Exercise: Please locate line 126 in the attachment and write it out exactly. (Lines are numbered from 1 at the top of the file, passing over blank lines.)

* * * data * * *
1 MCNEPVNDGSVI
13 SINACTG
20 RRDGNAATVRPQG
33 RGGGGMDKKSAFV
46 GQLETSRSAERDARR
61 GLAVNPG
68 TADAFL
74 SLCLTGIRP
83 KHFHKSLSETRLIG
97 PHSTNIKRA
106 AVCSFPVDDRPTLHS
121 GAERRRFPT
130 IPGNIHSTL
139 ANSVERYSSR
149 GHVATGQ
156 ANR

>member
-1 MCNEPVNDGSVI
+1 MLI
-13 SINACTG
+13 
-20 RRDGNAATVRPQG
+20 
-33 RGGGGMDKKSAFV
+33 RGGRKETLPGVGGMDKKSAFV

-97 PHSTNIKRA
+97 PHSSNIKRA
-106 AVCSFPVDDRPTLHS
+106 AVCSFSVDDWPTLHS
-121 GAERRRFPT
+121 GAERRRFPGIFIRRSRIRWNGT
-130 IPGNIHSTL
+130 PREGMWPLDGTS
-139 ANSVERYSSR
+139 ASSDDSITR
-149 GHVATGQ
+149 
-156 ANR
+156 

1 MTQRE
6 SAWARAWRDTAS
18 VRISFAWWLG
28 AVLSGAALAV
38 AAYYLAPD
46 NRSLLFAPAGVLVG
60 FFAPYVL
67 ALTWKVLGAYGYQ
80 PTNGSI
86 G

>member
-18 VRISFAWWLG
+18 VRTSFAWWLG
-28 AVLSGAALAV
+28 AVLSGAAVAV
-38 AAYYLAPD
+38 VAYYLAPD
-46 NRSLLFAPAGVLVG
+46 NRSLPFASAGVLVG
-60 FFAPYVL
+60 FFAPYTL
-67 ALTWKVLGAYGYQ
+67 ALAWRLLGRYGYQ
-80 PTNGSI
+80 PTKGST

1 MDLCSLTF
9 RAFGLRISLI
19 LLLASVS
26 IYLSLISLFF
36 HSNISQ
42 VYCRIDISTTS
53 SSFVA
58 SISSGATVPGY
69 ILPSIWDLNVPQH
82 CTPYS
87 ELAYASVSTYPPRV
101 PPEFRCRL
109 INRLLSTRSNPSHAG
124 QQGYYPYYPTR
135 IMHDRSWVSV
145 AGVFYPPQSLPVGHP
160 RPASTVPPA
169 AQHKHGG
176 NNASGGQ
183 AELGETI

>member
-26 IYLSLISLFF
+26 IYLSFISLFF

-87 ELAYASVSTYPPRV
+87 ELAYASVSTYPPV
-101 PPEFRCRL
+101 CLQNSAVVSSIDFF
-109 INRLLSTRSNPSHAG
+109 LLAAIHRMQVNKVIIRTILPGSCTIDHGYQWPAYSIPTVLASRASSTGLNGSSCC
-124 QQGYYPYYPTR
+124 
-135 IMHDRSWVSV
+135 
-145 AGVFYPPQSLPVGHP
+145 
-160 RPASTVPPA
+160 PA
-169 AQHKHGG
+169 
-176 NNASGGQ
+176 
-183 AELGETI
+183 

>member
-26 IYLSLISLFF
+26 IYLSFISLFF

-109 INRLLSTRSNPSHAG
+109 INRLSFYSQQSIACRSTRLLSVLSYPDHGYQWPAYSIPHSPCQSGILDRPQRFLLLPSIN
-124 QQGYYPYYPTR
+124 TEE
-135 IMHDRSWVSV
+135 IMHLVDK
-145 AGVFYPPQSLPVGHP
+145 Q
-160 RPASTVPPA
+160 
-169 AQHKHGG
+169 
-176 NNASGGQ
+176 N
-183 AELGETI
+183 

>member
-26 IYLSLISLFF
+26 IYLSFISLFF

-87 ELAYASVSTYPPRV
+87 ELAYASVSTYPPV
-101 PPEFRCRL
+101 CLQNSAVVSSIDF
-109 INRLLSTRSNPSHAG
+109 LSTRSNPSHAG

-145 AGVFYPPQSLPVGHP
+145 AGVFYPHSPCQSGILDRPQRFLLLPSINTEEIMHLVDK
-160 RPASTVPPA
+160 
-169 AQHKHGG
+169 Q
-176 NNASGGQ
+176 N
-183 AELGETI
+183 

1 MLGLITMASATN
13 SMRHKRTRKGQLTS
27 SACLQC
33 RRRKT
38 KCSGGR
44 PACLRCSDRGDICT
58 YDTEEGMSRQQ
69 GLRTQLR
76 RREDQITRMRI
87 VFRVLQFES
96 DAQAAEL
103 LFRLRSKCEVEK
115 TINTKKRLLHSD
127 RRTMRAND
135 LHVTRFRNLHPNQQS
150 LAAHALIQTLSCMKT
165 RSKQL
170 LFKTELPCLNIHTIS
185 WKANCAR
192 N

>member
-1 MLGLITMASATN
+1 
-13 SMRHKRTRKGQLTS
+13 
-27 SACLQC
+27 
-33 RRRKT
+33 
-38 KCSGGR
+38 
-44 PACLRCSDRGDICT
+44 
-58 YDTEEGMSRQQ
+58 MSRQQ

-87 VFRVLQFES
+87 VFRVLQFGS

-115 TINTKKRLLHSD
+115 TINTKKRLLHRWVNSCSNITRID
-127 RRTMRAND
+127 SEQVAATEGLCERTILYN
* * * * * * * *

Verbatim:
+183 